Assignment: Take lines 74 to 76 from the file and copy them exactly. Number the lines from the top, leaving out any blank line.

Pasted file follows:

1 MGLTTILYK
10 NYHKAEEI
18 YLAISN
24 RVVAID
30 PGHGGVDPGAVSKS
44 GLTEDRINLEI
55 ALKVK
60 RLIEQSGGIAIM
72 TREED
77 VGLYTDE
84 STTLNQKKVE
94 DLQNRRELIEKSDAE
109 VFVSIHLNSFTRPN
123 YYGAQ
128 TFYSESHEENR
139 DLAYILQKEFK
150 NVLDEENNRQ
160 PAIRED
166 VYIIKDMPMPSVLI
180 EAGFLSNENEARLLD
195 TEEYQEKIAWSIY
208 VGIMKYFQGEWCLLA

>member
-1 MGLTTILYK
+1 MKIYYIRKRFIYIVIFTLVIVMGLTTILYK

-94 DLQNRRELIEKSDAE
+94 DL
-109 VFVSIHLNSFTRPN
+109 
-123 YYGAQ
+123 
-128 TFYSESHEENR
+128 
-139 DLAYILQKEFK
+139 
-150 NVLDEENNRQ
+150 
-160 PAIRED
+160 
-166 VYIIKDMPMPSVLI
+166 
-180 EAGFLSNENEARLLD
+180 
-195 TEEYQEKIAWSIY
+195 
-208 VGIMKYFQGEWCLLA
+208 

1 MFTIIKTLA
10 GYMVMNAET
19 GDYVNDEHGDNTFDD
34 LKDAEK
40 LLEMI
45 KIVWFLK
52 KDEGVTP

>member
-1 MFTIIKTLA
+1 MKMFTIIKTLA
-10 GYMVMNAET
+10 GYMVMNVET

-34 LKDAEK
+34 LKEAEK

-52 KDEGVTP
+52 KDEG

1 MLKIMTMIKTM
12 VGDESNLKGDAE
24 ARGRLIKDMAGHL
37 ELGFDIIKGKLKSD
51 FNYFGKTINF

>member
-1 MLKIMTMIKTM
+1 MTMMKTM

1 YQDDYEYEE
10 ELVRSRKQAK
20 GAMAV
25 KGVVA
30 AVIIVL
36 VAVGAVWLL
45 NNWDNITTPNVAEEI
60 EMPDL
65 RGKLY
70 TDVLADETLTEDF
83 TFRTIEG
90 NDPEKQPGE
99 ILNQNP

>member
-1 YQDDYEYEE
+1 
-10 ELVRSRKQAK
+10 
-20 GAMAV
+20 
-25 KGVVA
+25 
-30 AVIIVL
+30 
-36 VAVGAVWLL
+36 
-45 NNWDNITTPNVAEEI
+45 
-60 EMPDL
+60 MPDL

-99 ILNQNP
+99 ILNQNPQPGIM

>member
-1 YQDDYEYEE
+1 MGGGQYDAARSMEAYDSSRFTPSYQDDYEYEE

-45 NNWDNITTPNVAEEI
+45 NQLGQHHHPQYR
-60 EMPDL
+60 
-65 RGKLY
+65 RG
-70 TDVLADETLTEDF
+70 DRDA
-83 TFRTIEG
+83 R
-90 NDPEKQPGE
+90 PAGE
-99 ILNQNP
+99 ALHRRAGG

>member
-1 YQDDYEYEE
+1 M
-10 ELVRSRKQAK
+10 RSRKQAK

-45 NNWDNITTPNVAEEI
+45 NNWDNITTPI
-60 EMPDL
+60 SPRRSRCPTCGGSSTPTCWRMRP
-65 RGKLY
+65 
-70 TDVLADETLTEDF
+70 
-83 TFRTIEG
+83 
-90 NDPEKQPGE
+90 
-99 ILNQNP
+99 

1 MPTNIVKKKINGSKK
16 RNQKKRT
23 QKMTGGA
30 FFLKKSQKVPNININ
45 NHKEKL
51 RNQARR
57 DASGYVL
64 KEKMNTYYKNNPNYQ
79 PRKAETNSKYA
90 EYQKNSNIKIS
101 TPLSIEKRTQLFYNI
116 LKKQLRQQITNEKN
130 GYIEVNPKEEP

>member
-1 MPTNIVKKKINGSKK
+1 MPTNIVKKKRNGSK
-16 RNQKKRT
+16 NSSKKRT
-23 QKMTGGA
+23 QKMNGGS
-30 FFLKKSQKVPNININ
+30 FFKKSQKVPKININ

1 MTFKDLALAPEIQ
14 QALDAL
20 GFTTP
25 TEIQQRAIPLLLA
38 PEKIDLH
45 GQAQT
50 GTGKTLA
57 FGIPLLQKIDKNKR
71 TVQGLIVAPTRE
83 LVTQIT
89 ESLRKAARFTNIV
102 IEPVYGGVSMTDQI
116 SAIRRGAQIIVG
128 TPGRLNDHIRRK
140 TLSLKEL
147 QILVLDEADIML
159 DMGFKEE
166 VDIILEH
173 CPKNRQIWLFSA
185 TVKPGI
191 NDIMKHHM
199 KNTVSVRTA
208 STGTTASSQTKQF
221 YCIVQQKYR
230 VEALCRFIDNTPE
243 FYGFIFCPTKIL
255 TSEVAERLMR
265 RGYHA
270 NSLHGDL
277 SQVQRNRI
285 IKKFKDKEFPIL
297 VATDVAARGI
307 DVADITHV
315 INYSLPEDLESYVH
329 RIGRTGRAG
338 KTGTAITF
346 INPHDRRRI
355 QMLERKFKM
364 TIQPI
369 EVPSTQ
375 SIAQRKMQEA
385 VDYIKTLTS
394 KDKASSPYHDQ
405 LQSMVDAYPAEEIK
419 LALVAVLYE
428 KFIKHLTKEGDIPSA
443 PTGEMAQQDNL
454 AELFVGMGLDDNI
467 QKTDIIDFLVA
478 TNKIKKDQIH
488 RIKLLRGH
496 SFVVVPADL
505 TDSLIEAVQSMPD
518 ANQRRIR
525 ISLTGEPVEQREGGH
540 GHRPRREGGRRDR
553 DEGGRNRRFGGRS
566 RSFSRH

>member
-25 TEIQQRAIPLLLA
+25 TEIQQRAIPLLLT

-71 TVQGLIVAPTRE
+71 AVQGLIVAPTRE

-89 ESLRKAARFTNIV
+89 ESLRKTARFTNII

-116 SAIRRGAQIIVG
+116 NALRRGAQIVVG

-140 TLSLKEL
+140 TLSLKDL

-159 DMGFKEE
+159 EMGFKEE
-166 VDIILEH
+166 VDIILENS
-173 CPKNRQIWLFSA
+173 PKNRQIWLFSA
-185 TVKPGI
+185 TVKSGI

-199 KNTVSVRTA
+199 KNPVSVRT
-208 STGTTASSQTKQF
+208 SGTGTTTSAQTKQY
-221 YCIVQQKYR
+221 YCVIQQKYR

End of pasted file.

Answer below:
20 GAMAV
25 KGVVA
30 AVIIVL